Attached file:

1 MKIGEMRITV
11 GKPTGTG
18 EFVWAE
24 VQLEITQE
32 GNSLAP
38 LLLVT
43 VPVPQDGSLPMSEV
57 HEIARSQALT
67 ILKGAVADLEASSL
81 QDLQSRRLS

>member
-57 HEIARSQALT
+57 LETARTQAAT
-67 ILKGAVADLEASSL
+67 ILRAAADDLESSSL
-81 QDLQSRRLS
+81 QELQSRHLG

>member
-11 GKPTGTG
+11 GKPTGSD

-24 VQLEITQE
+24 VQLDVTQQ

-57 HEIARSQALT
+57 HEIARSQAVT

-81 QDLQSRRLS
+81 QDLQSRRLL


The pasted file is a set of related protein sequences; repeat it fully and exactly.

1 MKIGEMRITV
11 GKPTGTG
18 EFVWAE
24 VQLEITQE
32 GNSLAP
38 LLLVT
43 VPVPQDGSLPMSEV
57 HEIARSQALT
67 ILKGAVADLEASSL
81 QDLQSRRLS

>member
-57 HEIARSQALT
+57 LETARTQAAT
-67 ILKGAVADLEASSL
+67 ILRAAADDLESSSL
-81 QDLQSRRLS
+81 QELQSRHLG

>member
-11 GKPTGTG
+11 GKPTGSD

-24 VQLEITQE
+24 VQLDVTQQ

-57 HEIARSQALT
+57 HEIARSQAVT

-81 QDLQSRRLS
+81 QDLQSRRLL